Marijuana is leading the way to understanding a rare disorder that until recently was believed to have no cure. Tourette’s syndrome, which is evidenced by either chronic or transient motor (movement) tics or utterances (phonic tics) affects about .4% of children between the ages of five and eighteen. Co-occurring diagnosis often include OCD (obsessive compulsive disorder) and ADHD (attention-deficit hyperactivity disorder). Generally, the condition goes away by adulthood, but in some cases, it does not.

Genetic and environmental conditions play a role in Tourette’s syndrome, but the exact causes are not known. However, a number of studies since 1999 have shown that TS patients improved with the use of THC, with no cognitive impairment noticed. The findings were confirmed in the Journal of Clinical Psychiatry.

tourettesIt is believed the condition is triggered by stress and anxiety, as the tics can be suppressed for short periods of time, but are often more intense when the effort to control them cease. In a 2003 clinical study, adult patients were given either a placebo or THC for six weeks, with significant reduction in the episodes of tics among those who were given THC. Researchers for clinical psychiatry concluded “therapy with delta 9- THC should be tried” (for adult patients suffering from TS). It also improved the conditions of OCD. They believe the calming effects of THC are what aids in relaxing the symptoms of Tourette’s syndrome.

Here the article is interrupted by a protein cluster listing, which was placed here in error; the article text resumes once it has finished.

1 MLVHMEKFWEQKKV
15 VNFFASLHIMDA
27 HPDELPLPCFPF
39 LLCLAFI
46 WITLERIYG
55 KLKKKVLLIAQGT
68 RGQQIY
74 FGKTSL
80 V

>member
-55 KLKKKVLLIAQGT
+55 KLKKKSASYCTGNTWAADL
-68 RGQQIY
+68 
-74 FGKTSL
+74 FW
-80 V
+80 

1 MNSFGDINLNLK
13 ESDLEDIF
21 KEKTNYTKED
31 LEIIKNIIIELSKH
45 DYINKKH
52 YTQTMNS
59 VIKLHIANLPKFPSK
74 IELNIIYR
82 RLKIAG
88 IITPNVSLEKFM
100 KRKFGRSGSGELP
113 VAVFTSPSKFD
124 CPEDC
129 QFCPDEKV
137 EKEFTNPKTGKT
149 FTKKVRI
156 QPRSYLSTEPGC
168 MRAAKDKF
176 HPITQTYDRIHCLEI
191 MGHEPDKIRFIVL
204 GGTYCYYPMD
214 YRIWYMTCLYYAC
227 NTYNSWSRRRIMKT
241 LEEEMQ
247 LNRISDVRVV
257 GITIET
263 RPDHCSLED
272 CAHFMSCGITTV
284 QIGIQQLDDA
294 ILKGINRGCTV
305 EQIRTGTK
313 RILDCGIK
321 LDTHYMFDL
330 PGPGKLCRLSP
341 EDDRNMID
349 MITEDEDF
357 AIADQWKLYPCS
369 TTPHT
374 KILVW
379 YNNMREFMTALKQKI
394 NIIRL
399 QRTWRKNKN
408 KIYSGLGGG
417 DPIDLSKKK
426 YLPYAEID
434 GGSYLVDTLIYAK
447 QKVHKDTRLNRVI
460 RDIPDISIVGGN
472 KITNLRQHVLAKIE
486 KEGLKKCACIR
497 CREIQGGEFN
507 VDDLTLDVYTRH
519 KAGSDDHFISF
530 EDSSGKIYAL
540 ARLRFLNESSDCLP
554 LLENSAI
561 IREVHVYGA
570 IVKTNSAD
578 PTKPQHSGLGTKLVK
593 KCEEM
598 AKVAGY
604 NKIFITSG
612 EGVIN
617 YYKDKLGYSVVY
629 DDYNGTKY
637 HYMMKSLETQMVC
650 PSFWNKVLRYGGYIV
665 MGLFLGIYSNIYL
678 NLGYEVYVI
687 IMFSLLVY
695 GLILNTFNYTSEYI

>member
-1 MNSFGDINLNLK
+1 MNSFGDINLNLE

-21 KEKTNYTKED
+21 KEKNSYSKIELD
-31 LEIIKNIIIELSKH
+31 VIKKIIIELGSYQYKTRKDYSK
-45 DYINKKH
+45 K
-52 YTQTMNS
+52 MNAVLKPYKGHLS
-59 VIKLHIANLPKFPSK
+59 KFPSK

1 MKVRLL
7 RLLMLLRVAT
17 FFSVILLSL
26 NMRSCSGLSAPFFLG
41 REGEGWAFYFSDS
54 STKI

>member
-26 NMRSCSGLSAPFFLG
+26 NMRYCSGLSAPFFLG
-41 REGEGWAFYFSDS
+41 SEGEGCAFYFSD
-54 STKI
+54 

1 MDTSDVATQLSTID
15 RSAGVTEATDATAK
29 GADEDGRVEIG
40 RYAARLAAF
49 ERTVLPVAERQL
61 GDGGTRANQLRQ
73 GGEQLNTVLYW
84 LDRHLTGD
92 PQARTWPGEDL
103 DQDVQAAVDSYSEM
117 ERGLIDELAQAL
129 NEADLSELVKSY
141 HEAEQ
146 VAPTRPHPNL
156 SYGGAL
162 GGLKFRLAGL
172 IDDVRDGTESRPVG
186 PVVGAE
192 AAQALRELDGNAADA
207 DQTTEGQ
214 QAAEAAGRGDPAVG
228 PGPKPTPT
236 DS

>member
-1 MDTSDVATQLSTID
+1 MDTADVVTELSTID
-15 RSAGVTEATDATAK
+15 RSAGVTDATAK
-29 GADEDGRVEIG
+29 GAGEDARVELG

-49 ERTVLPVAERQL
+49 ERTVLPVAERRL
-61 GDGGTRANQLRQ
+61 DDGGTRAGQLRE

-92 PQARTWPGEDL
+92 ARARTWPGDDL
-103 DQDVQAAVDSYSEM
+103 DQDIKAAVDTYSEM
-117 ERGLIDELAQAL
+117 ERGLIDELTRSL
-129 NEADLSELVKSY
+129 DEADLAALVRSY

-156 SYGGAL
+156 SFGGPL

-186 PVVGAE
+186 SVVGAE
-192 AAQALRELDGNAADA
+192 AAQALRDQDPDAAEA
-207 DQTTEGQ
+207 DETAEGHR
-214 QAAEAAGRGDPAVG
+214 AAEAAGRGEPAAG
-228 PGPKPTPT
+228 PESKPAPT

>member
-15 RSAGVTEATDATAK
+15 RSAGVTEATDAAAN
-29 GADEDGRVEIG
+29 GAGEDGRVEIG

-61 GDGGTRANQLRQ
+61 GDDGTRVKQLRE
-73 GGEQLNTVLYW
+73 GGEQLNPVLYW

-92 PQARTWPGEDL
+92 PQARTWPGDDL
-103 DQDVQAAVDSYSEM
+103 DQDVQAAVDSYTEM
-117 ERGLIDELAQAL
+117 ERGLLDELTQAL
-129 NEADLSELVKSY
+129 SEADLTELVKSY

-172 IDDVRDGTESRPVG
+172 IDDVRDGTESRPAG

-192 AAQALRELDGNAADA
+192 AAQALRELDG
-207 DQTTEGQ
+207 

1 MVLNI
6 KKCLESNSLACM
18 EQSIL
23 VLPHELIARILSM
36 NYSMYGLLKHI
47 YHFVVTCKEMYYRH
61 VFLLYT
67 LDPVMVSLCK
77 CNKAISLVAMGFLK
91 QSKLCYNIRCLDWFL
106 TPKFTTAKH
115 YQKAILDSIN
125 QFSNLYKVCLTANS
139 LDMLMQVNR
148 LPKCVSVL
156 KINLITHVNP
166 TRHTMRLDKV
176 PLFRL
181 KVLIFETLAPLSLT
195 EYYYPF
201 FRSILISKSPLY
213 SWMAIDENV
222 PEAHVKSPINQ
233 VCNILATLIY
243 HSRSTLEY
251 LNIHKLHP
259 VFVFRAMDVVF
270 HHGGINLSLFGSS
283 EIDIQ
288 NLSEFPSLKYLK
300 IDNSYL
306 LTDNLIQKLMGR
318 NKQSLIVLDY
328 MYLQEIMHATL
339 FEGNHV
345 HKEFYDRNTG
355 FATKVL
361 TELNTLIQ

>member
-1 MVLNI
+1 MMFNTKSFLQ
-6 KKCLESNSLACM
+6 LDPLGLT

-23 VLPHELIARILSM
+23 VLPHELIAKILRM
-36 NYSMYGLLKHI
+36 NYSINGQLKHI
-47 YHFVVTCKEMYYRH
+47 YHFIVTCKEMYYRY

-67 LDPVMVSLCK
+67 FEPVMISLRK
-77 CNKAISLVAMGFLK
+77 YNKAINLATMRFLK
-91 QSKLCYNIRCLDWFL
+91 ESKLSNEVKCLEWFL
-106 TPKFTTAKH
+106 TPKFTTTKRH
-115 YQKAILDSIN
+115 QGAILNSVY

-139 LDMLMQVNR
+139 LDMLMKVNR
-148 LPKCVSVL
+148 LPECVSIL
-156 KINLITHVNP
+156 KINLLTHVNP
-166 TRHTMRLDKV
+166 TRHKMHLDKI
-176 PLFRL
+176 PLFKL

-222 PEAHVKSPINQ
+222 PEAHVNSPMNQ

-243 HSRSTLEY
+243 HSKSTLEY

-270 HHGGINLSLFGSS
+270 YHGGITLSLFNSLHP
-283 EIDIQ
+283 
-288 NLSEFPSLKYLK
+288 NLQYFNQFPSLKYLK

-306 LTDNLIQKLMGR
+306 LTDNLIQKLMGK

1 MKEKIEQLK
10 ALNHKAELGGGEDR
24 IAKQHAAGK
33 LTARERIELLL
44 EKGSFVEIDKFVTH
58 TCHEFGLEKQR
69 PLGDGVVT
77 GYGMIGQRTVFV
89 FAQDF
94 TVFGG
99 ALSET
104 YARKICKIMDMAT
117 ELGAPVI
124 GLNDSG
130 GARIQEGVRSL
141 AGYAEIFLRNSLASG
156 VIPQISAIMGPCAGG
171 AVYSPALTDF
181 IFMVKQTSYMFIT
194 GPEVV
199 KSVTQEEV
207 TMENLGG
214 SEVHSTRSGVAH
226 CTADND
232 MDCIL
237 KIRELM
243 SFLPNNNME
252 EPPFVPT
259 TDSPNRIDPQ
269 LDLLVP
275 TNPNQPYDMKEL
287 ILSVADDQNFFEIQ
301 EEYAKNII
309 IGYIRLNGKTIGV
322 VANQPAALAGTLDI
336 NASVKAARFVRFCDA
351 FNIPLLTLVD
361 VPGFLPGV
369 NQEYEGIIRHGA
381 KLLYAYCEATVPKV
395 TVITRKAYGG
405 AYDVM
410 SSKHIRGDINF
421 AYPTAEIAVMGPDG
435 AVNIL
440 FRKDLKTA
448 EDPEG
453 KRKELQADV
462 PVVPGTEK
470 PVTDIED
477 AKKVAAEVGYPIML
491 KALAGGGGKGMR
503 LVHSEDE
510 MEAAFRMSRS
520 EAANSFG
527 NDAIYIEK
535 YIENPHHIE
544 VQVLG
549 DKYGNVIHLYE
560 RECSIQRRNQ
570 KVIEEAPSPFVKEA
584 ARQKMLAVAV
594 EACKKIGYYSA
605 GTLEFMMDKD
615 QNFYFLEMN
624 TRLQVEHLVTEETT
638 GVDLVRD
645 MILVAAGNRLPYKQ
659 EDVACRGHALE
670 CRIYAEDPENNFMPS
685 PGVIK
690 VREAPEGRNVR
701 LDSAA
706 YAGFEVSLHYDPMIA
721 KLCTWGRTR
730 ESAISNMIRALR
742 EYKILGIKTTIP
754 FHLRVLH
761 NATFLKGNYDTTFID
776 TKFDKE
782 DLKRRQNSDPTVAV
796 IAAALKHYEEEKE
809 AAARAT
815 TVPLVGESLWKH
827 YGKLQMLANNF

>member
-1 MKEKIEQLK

It appears that the cannabinoids can modulate major neurotransmitter systems in the brain – including those involving GABA and glutamine. These pathways provide one hypothesis as to why THC is sometimes effective for the control of tics.

Scientific studies are now concerned with the body’s natural ability to produce endocannabinoids, which resemble the active compounds found in marijuana. Our bodies contain various enzymes that manufacture endogenous cannabinoids, with two specific receptors for cannabinoid substances located throughout both our bodies and our brains.

Stated Kirsten R. Muller-Vahl, M.D., Director of the Tourette Syndrome Clinic at the Medical School of Hanover, “currently the treatment of Tourette’s Syndrome is unsatisfactory. Therefore, there is expanding interest in new therapeutic strategies. Anecdotal reports suggested that the use of cannabis might improve not only tics but also behavioral problems in patients with TS”.

Other movement disorders discussed for treatment by cannabinoids are Huntington’s Disease and Parkinson Disease.